Whilst 21 Elite Park is a “shophouse’ implanted amongst a row of terrace houses in a conventional residential district, 36 Everton Park is in fact a shophouse. Essentially, a shophouse is almost like a terrace house – both types have long spaces contained by two party walls – except that the former does not have external areas like a garden or car porch. The two projects were approached similarly – a wall divides the house along the long axis with the services all tucked on the left side of the wall.

These layers are not developed though a confusing multiple staggering of walls, but are an ‘illusion’ brought about by the multiple framing of spaces. Ascending the ‘bridging stairs’ thus becomes also a journey of spatial experiences in which one is visually treated to a series of framed perspectives defines by the internal doors and windows.

A study of the sectional plan reveals that house is physically broken up into two, with a front and rear portion linked by the ‘bridging stairs’ which zigzag through the skylight-capped three-storey void over an ornamental pool on the lowest floor that is the semi-basement. Due to the 1,550 mm difference between the road level along Everton Road and the backlane, the floor levels are staggered from front to back, which explains why the ”bridges” are stepped with risers and treads (see sectional plan).

Apart from the front facade which remains faithful to the original state (probably as a result of the strict conservation rules which are getting stricter as conservation projects get fewer), everything else inside are ripped out. Due to the already existing parti walls, it would be very troublesome and uneconomical to load new structures on these walls. Hence a new concrete post-and -beam structural system is introduced that worked independently from the part walls which, by now, serves nothing more than dividing walls between each unit.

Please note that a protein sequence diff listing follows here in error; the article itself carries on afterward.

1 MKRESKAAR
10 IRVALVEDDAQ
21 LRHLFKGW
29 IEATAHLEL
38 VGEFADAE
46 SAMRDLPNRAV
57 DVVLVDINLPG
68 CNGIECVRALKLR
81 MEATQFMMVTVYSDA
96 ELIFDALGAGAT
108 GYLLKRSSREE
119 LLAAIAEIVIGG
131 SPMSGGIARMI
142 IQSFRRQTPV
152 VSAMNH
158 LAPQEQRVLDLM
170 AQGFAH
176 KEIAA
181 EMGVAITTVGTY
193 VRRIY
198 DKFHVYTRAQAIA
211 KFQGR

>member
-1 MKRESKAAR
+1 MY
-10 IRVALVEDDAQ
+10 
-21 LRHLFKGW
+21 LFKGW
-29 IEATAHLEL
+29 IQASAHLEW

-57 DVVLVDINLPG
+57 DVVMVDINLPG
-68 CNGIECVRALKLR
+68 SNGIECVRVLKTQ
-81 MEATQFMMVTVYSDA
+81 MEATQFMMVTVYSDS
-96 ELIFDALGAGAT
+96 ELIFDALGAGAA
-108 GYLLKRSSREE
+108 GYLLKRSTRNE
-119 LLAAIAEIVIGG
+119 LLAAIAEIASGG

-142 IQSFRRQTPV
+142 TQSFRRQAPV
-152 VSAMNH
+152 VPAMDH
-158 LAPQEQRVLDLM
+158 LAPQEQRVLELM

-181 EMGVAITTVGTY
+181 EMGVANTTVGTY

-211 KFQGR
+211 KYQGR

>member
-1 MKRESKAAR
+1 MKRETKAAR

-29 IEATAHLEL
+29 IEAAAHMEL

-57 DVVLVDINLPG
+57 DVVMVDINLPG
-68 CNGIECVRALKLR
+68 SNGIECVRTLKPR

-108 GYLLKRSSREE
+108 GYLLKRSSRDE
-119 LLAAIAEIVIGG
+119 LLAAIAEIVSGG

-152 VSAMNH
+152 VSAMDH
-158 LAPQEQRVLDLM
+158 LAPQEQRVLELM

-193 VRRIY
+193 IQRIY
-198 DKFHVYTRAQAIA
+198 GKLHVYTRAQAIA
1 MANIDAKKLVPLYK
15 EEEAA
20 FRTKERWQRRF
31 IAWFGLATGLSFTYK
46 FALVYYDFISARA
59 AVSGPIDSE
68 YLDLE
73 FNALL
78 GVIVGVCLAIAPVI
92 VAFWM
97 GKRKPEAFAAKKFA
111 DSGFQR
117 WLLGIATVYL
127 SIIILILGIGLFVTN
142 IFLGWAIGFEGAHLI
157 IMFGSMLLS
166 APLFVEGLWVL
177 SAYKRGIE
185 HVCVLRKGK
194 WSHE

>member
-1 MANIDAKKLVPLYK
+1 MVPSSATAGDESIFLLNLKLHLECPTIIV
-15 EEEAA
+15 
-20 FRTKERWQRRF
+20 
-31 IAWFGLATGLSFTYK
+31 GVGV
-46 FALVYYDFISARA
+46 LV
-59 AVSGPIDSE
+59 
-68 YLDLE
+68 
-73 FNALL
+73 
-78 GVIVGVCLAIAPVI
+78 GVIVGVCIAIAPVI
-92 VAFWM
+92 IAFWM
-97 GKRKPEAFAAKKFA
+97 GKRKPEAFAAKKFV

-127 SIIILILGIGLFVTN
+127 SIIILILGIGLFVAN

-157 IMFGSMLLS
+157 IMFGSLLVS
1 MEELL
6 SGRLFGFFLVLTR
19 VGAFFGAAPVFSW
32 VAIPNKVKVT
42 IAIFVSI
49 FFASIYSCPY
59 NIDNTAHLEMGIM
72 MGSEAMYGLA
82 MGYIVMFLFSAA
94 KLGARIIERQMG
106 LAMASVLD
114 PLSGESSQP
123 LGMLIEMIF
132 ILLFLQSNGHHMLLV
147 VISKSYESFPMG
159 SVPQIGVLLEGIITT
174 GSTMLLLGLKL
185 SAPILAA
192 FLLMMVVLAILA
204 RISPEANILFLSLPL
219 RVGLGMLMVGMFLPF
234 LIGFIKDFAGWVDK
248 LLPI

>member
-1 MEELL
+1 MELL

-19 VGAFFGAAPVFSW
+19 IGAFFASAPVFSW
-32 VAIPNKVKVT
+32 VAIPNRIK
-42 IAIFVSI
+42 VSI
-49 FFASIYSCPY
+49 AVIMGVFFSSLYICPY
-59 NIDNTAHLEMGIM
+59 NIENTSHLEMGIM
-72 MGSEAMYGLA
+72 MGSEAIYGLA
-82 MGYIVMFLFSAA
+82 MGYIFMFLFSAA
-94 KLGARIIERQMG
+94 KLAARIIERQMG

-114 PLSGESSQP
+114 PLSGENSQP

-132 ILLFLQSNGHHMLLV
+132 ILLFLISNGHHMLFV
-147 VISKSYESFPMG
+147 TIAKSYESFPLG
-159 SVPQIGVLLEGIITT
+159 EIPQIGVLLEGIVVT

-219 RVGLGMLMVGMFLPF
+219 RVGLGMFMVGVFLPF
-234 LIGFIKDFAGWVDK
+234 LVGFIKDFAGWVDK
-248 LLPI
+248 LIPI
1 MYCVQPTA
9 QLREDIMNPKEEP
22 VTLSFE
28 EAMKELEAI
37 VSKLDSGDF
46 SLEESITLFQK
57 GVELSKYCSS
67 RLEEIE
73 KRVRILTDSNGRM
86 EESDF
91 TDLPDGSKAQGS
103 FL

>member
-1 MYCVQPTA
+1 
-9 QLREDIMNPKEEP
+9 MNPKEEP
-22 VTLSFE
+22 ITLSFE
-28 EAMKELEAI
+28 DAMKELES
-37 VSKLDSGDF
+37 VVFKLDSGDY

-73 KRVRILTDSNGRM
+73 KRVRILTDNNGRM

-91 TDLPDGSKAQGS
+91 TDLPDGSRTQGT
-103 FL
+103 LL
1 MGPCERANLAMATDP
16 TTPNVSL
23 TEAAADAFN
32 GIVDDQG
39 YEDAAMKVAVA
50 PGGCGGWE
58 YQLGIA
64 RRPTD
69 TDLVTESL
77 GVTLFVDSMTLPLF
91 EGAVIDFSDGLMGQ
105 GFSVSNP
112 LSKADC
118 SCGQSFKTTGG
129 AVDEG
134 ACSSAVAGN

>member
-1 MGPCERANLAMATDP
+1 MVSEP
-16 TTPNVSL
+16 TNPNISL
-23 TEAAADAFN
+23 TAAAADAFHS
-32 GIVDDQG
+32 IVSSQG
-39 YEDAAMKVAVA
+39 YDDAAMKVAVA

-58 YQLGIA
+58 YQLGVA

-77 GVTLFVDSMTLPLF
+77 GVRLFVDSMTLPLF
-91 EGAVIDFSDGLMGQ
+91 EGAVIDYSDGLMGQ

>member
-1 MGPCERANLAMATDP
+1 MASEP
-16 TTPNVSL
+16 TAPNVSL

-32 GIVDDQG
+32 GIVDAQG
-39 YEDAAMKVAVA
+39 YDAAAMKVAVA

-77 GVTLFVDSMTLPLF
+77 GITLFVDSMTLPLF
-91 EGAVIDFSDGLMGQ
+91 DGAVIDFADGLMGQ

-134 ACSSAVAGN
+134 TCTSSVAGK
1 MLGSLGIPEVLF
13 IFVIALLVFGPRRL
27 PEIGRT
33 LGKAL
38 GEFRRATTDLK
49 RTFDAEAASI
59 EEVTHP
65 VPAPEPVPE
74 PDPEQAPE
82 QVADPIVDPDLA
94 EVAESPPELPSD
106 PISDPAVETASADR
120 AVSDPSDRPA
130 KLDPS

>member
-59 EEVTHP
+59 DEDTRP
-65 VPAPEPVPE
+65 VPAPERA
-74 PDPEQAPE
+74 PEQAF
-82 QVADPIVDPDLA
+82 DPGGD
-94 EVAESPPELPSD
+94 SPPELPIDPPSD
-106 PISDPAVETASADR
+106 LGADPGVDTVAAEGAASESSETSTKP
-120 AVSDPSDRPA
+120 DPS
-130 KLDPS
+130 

The sub-structural systems such as that of the roof and the secondary floor beams are all of timber. However, some of these exposed timber structures have been painted over, diluting that familiar warm ‘shophouse feel’ of the place, as they blend in with the painted concrete walls and structures.

Apart from the painted timber structures, this house has deviated in other ways from the language of conventional shophouses. The traditional airwell that is devised to facilitate the internal circulation of the long space has been sealed up with a skylight to maximise GFA (Gross Floor Area). By incorporating the openness of the airwell as part of the interior architecture, the internal spaces are subsequently expanded with the void as the heart of containing the ‘soul;’ (or sole staircase) of the house.

The enormous sense of openness that permeates the house is accentuated by the presence of the skylight above the void which, apart from brightening and lightening up the spaces, serves as a natural spotlight for the dramatic staircase in the day a sunlight streams through the glass roof and throws beautiful shadows on the colourful walls. Luminosity is further enhanced by daylight passing down to the first storey through glass panels installed on the second-storey floor, bringing about a feeling of transparency and lightness to the interior.

Metaphorically speaking, 36 Everton Road embodies ‘movement’. In this house, movement rules and makes the space; without which, the scheme fails. 21 Elite Park’s is one of stillness, where walls stand firm before the spaces are made – the spaces area accommodated around a predominant stillness. The two projects started out similarly in the location of their service alleys, but ended up very differently in scheme and concept. Yet, each is a triumph in its own right.

Writer: Kelly Cheng
Photography: C I & A